sanction punishes past disrespectful or contumacious conduct and vindicates the court’s authority.
In re Contempt of 

Liles, supra

. A punitive or criminal sanction is absolute and not subject to
mitigation if the contemnor alters his future conduct toward the court.

Id. A contemnor can

always
appeal from a criminal or punitive contempt order. Smeal Fire Apparatus Co. v. 

Kreikemeier, supra

. A punitive or criminal contempt sanction takes on the aspects of a final order or of an order
affecting a substantial right issued in a special proceeding. In re Contempt of 

Liles, supra

.
        In the present case, the contempt sanction order was punitive or criminal in nature. It was
instituted by the court against Henkenius for his absences from scheduled court hearings despite
being an attorney of record for an interested party. The sanction was not subject to any mitigation
by Henkenius or any future conduct by him. In other words, the contempt sanction of $2,500 would
remain unchanged regardless of any future behavior of Henkenius. In addition, this sanction was
ordered based on the court’s own motion and was not requested by a private party to enforce a
prior order or to recompense any losses sustained. Thus, it was a criminal or punitive contempt
sanction and the court’s order entering the contempt sanction is a final, appealable order.
        In order to vest an appellate court with jurisdiction, a notice of appeal must be filed within
30 days of the entry of the final order. State v. Bellamy, 

264 Neb. 784

, 

652 N.W.2d 86

(2002).
Because the order finding Henkenius in contempt was entered on February 4, 2020, Henkenius
would have needed to file an appeal within 30 days, or by March 5, 2020. The notice of appeal


                                                -4-
was filed on June 15, 2020, more than 30 days after the order. However, the running of the time
for filing a notice of appeal may be terminated by the filing of certain motions. See Neb. Rev. Stat.
§ 25-1912(3) (Cum. Supp. 2020). The running of the time for filing a notice of appeal would be
terminated not only by a timely motion for new trial or by a timely motion to set aside a verdict or
judgment, but, also, by a timely motion to alter or amend a judgment under Neb. Rev. Stat.
§ 25-1329 (Reissue 2016). McEwen v. Nebraska State College Sys.,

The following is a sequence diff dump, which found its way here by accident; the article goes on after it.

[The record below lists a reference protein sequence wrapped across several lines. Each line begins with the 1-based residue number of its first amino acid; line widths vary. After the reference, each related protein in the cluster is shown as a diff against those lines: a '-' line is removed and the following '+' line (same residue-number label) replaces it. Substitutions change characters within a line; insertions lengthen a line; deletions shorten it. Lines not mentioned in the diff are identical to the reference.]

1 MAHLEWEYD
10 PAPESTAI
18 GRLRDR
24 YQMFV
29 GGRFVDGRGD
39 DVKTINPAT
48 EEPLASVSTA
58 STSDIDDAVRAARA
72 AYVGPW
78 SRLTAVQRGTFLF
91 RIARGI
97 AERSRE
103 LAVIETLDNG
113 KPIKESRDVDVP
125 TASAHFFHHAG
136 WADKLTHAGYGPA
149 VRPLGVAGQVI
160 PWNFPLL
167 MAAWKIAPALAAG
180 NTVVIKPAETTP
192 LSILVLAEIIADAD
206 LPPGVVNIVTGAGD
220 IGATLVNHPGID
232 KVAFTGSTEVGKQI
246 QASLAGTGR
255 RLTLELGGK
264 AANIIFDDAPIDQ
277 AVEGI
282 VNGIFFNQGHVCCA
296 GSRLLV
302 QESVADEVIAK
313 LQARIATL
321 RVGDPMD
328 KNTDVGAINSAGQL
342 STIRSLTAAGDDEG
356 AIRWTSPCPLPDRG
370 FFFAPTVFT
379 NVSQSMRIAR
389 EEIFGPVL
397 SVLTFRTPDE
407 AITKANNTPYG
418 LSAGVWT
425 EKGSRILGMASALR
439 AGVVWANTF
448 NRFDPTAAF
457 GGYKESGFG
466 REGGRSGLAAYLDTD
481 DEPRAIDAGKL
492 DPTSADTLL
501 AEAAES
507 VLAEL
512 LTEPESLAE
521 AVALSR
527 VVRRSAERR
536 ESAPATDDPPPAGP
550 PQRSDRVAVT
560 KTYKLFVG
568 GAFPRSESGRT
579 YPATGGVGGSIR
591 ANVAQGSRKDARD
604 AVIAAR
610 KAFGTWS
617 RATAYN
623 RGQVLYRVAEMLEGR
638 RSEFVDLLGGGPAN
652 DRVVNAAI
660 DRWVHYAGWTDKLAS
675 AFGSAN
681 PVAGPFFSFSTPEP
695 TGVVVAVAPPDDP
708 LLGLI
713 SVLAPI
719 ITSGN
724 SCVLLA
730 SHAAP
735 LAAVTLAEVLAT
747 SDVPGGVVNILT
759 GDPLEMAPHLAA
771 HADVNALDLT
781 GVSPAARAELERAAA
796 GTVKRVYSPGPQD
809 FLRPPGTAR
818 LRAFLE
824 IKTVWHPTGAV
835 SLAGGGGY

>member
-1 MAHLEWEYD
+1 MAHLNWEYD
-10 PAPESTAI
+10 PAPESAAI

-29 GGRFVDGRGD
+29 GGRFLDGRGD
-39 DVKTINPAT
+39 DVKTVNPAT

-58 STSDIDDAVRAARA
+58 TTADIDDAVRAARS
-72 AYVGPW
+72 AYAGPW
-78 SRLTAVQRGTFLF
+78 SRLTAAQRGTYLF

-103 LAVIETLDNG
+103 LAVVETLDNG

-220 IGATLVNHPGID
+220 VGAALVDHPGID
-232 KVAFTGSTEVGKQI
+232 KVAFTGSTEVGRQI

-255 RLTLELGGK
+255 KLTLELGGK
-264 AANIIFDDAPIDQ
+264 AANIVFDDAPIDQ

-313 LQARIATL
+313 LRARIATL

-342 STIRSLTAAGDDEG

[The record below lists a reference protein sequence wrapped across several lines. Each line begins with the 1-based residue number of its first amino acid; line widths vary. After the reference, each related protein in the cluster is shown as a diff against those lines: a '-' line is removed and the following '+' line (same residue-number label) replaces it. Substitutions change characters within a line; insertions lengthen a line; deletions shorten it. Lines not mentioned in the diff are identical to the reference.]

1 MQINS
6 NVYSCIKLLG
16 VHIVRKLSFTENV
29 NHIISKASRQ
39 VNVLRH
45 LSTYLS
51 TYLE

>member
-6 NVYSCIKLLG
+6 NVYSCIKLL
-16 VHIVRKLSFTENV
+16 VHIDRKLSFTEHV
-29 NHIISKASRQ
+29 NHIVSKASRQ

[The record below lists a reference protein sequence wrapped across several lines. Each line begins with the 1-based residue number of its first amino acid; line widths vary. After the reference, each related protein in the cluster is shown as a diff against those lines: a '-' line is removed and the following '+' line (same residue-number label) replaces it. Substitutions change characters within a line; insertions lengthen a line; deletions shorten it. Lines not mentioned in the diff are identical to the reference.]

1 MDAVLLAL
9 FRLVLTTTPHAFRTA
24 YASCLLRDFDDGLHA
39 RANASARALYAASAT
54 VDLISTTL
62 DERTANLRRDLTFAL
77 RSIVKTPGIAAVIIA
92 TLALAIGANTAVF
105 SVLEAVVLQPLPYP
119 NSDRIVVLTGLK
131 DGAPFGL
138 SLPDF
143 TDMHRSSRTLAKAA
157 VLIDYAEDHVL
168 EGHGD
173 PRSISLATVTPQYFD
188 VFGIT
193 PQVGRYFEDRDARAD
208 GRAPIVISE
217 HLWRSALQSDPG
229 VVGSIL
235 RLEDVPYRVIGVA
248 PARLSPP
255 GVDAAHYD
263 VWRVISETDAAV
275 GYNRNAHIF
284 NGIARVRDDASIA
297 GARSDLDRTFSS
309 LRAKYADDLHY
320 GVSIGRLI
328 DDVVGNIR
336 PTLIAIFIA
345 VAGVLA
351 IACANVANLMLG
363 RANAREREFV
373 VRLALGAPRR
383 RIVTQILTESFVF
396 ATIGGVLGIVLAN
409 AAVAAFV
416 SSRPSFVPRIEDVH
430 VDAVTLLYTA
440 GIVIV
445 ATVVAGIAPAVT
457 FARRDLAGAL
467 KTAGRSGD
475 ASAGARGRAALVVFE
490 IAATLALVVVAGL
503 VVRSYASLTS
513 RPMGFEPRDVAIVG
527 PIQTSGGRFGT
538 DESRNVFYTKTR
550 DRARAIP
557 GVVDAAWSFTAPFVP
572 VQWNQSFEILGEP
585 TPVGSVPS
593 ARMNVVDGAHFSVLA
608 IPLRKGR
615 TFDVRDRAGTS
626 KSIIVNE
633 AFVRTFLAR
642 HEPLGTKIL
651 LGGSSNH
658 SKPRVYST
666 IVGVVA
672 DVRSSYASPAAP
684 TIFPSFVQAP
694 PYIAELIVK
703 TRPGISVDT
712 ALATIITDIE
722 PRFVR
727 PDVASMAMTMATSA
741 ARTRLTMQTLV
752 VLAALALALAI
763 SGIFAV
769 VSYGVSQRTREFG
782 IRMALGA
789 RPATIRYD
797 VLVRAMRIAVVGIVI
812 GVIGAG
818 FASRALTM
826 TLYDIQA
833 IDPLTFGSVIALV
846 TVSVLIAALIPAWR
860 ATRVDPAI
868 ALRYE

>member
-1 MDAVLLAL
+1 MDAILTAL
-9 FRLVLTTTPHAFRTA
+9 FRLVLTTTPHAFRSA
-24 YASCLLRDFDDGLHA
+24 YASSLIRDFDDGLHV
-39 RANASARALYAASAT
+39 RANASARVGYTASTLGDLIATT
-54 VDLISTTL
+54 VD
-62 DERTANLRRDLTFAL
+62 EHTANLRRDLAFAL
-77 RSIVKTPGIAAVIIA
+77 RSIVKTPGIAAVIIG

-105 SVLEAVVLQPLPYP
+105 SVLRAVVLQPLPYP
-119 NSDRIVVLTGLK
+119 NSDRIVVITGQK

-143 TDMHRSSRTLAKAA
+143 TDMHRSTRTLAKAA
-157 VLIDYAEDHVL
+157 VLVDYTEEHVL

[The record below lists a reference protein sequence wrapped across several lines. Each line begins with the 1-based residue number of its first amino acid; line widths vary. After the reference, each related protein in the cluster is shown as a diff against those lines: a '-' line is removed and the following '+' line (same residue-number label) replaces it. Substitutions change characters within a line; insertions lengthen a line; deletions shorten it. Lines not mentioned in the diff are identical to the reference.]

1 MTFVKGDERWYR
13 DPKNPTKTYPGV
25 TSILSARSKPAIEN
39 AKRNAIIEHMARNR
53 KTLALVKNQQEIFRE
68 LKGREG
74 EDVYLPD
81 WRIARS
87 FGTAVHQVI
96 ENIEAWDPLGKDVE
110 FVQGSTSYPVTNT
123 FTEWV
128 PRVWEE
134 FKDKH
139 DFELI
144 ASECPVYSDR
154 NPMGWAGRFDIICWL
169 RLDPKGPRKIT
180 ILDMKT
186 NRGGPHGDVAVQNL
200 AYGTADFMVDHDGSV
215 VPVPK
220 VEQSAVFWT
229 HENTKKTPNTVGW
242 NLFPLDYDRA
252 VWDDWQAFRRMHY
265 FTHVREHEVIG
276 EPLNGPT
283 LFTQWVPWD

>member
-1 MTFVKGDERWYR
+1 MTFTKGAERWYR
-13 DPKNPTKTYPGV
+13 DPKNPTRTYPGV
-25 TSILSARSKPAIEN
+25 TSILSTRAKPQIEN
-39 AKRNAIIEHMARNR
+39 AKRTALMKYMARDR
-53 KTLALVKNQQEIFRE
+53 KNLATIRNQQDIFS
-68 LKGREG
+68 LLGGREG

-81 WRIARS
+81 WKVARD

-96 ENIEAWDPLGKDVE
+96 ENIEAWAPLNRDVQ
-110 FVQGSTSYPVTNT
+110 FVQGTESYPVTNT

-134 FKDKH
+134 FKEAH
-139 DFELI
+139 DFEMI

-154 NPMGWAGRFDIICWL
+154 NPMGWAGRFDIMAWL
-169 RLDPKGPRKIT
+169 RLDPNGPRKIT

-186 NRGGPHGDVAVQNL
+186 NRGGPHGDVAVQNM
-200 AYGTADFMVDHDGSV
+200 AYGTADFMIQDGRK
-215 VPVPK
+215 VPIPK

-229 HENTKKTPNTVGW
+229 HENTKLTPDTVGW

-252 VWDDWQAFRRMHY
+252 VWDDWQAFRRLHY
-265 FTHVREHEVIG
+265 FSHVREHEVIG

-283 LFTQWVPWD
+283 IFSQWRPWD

303 Neb. 552

, 

931 N.W.2d 120

(2019). Unless Henkenius properly filed one of these motions, we would lack jurisdiction to
hear the appeal, as his notice of appeal would have been untimely filed.
         Henkenius filed a motion to vacate the judgment on February 11, 2020, 7 days after the
court’s order for contempt sanctions was entered. This motion was titled a motion to vacate, as
opposed to a motion to set aside a verdict, motion to alter or amend a judgment, or a motion for a
new trial. However, an appellate court reviews a postjudgment motion based on the relief it seeks,
rather than its title. Bayliss v. Clason, 

26 Neb. Ct. App. 195

, 

918 N.W.2d 612

(2018). In order to
qualify for treatment as a motion to alter or amend a judgment, a motion must be filed no later than
10 days after the entry of judgment, as required under § 25-1329, and must seek substantive
alteration of the judgment. McEwen v. Nebraska State College 

Sys., supra

. Effectively asking the
court to reconsider its decision is equivalent to a motion to alter or amend under § 25-1329. Bayliss
v. 

Clason, supra

. In the present case, Henkenius’ motion to vacate effectively asked the court to
reconsider its decision. Thus, it would be considered a motion to alter or amend the judgment under
§ 25-1912 and would effectively terminate the 30-day requirement necessary to file the appeal.
The court denied Henkenius’ motion to vacate on June 4, 2020. He appealed on June 11, 2020,
within 30 days of that order.
         In sum, the criminal or punitive contempt sanction was a final, appealable order from which
Henkenius could file an appeal. Ordinarily, he would have needed to file an appeal within 30 days
of that order. However, he timely filed a motion to vacate 7 days after the order being entered.
This motion was equivalent to a motion to alter or amend judgment as it effectively asked the court
to reconsider its decision. This motion terminated the necessity to file a notice of appeal within 30
days of the contempt order. Once the court denied the motion to vacate, he timely appealed from
that order. Thus, even though Henkenius filed his appeal more than 30 days after the date of the
final order finding him in contempt, we still have jurisdiction to consider the merits of the appeal.
Criminal Contempt Proceedings.
       Henkenius argues that the court lacked jurisdiction to impose a criminal contempt sanction
because it did not conduct criminal proceedings when it found him to be in criminal contempt.
While we agree that criminal contempt sanctions typically require the court to conduct criminal
proceedings, as we explain below, under the facts of this case, such proceedings were not
necessary.
       A criminal sanction is invalid if it is imposed in a civil contempt proceeding. In re
Contempt of Sileven, 

219 Neb. 34

, 

361 N.W.2d 189

(1985), overruled on other grounds, Smeal
Fire Apparatus Co. v. Kreikemeier, 

279 Neb. 661

, 

782 N.W.2d 848

(2010). A court can impose
criminal, or punitive, sanctions only if the proceedings afford the protections offered in a criminal
proceeding. Smeal Fire Apparatus Co. v. 

Kreikemeier, supra

, disapproved on other grounds,
Hossaini v. Vaelizadeh, 

283 Neb. 369

, 

808 N.W.2d 867